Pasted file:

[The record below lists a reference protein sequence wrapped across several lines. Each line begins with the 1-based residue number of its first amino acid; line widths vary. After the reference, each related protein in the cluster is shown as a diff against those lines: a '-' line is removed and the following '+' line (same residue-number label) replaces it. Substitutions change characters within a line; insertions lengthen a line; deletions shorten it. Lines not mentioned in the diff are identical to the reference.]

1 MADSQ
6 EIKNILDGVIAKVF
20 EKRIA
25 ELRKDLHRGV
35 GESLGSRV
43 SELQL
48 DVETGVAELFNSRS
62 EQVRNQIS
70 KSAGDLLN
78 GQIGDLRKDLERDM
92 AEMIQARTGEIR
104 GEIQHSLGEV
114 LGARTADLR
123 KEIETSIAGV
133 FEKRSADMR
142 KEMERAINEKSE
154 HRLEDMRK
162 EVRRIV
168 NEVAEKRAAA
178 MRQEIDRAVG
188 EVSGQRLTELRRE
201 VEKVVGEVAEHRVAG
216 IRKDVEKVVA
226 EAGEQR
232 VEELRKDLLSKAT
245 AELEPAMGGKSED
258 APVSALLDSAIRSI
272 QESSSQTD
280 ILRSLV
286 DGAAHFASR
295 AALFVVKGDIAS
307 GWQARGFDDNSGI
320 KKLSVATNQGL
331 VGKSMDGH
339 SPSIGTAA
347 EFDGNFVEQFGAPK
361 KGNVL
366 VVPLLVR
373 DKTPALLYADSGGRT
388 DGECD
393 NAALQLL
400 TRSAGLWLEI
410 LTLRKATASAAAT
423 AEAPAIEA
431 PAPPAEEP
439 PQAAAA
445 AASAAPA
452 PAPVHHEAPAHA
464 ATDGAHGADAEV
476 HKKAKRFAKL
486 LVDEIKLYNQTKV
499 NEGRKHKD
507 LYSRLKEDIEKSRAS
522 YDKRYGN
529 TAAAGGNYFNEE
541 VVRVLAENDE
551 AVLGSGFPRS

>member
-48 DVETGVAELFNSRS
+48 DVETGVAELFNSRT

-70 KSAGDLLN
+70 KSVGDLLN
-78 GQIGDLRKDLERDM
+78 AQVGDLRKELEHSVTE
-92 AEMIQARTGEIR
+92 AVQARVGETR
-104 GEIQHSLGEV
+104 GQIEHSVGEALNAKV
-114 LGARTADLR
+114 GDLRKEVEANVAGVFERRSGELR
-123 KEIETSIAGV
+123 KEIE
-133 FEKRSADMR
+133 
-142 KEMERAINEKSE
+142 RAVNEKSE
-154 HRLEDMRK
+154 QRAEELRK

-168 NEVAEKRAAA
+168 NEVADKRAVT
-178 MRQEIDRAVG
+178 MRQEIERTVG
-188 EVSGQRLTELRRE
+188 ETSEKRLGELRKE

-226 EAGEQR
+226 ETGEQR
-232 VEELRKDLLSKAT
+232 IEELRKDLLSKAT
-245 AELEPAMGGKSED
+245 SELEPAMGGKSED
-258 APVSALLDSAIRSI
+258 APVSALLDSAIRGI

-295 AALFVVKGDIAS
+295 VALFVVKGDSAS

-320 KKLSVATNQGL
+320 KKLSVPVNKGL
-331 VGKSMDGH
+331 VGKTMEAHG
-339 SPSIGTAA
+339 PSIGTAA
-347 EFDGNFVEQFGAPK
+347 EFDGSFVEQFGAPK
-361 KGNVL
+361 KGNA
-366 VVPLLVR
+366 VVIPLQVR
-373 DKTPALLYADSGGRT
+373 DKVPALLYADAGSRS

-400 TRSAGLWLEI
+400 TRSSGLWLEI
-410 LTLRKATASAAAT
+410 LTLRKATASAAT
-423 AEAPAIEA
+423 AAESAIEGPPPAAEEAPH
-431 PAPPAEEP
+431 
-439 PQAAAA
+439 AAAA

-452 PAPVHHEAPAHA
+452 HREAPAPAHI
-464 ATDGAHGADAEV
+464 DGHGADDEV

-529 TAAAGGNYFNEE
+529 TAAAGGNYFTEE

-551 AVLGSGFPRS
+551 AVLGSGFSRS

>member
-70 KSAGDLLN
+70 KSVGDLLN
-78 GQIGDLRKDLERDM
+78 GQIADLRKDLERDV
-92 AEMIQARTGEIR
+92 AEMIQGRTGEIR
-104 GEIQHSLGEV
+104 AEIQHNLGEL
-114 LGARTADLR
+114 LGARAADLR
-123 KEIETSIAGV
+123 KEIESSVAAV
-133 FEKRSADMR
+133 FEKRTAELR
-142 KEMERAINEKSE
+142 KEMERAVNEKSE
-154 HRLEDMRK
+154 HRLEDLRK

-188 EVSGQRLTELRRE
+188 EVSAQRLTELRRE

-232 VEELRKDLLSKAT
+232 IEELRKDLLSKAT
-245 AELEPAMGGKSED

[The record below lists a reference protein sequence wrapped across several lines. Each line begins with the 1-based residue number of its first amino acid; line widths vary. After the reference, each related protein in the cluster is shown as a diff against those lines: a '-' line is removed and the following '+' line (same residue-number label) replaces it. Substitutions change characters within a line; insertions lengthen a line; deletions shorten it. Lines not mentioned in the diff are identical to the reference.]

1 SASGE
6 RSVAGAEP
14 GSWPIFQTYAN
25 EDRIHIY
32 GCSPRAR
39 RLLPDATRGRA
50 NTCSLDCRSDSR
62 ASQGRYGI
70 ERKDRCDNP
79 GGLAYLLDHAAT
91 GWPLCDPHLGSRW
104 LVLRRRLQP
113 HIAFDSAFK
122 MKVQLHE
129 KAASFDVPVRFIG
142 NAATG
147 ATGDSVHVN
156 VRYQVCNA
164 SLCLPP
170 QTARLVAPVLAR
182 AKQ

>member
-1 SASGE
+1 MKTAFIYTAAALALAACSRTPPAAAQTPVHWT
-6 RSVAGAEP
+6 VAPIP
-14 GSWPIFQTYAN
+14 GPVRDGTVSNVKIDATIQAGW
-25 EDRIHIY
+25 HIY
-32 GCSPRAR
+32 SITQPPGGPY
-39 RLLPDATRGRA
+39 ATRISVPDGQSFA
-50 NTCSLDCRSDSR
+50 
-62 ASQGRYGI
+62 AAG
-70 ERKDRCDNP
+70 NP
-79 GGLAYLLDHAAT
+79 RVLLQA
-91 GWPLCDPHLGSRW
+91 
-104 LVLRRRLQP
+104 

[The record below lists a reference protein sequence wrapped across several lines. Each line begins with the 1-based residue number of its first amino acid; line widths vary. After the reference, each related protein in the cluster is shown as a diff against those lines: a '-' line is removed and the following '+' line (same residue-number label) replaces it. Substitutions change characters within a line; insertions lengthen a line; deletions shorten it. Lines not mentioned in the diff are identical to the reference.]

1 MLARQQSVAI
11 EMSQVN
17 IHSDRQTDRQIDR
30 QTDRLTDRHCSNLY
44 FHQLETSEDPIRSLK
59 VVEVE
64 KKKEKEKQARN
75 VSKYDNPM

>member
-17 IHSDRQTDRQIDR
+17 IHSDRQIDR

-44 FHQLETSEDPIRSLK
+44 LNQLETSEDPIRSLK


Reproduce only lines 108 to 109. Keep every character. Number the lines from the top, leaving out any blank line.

-373 DKTPALLYADSGGRT
+373 DKVPALLYADAGSRS